An epilepsy service offers specialist care and clinics for people with learning disabilities to ensure their needs are met.
Epilepsy specialist nurse John Toland set up the service from scratch after identifying an absence of specialist care for people in hospital and the community.
Now clinics are provided across NHS Fife so patients can use services near their home, and the team offers home visits and tailored outreach work when needed. Appointments are longer to allow for additional communication needs, information is made accessible and there is consistency in the clinic setting.
The team has a holistic approach, taking account of the persons needs, their health status and epilepsy condition in the context of their daily circumstances. The aim is to ensure the person with a learning disability is able to lead as independent a life as possible.
John scoped the need for the service, then arranged for clinic space in five hospitals. He identified the parameters in which the service would or could operate as well as the outcome measures and audits that would identify good practice and areas for development.
The high quality, evidence-based interventions have made a huge difference to service users lives including the detection and treatment of hippocampal sclerosis in a woman with refractory epilepsy, which had gone unnoticed by neurology for years. She is now seizure-free.
Changes to medication regimens have given service users better seizure control as well as improved quality of life using less sedation.
John says: Epilepsy in the context of learning disability provides unique challenges for practitioners. The overall impact of seizures on daily life and overall functioning remains very high.
Individuals may experience issues with diagnosis, access to good quality treatment management and overall care and support.
Services need to be adaptable and flexible. A bespoke learning disability epilepsy specialist nurse service can surmount some of those challenges and provide a more person-centered approach to overall care management.
John is a finalist in the learning disabilities category of the RCNi Nurse Awards 2016, the professions top accolade for nursing excellence.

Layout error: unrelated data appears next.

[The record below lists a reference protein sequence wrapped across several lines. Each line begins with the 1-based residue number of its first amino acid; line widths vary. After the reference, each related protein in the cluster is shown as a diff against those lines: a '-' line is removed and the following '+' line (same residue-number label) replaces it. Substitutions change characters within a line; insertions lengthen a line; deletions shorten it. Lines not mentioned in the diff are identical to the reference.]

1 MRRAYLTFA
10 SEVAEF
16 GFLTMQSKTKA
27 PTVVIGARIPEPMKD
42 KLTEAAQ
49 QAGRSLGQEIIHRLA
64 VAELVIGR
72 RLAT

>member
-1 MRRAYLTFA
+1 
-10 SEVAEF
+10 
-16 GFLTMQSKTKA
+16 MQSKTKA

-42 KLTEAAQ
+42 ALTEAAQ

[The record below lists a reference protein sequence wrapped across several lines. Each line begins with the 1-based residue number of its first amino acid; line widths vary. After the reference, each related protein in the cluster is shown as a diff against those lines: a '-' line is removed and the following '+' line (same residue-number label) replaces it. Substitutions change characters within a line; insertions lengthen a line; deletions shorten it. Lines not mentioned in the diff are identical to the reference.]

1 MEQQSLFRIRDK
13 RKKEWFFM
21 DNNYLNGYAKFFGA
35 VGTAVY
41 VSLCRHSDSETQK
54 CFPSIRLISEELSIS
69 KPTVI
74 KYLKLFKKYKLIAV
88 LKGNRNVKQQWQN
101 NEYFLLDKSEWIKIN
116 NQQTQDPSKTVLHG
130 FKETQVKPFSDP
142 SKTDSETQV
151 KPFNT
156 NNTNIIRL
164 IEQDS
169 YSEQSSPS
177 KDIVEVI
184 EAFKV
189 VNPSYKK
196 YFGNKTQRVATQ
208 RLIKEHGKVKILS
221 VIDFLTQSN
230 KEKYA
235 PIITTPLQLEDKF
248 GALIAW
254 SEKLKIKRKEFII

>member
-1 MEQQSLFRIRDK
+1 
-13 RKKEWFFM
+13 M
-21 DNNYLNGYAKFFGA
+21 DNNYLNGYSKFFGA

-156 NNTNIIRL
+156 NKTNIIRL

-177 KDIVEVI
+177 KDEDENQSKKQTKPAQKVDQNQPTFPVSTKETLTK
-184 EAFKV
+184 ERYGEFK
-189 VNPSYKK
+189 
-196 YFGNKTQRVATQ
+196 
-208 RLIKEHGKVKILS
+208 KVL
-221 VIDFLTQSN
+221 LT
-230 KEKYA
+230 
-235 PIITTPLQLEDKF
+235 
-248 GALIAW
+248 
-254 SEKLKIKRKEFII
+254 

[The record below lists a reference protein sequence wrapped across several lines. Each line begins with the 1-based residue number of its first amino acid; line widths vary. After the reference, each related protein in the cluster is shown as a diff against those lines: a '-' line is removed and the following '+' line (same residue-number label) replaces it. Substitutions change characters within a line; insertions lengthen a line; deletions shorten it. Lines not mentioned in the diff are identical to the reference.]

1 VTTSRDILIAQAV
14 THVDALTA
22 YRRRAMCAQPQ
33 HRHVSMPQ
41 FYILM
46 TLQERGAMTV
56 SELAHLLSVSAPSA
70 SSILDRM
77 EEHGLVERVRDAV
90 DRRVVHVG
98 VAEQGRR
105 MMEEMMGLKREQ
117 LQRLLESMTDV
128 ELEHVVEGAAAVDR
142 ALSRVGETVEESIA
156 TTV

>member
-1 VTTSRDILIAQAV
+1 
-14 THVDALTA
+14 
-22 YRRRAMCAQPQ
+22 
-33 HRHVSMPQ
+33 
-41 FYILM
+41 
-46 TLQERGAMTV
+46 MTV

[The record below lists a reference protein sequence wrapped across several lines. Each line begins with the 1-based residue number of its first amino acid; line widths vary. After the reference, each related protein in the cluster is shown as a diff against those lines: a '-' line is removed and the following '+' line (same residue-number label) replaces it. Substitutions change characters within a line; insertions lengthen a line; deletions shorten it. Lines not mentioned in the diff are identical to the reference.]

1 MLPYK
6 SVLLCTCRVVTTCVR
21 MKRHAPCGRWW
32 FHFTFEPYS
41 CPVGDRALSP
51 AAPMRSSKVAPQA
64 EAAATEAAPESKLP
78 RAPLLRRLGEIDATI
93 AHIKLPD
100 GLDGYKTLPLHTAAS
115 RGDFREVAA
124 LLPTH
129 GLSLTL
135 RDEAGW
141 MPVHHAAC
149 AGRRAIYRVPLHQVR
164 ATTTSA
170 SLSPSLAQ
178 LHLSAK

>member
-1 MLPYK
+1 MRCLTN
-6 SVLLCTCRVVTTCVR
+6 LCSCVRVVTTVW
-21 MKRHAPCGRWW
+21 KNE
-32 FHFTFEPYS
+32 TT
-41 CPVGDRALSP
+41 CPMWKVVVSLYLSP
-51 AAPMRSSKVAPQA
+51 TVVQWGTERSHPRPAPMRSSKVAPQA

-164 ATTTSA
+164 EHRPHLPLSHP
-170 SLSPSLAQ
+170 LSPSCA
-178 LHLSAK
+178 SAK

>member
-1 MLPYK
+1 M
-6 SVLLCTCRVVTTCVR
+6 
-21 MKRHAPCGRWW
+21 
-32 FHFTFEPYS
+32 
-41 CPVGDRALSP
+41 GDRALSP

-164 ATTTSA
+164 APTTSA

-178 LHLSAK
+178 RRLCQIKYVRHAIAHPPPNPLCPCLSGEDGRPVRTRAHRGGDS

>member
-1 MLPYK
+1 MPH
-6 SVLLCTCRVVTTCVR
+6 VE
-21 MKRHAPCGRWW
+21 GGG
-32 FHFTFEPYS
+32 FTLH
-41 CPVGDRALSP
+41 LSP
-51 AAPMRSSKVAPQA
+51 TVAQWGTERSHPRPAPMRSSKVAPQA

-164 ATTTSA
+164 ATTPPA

The award, sponsored by Cambian, is for nursing staff who have developed ways to support the wellbeing and social inclusion of people with learning disabilities to maintain physical and mental health.
Learning Disability Practice editor Colin Parish was a judge on the shortlisting panel. He says: Learning disability nurses always go the extra mile for their service users its in their blood.
But the candidates shortlisted for this years RCNi Nurse Awards have shown that even more can be done to improve the lives of people with learning disabilities, whose lives are often more challenging than necessary.
All of the shortlisted candidates have overcome obstacles and worked hard to try to even up the playing field and give their clients the best chance possible for a good, healthy life.
About the sponsor
Cambian is one of the largest providers of specialist behavioural health services in learning disabilities, autism, mental health rehabilitation, education, acquired brain injury rehabilitation, impaired hearing and, more recently, childrens residential care, fostering and specialised services for children experiencing sexual trauma. Our passion focuses on positive outcomes for the individuals we provide support and services to. Our nurses are critical in their delivery of care and support to ensure these outcomes can be achieved resulting in the highest possible quality of life.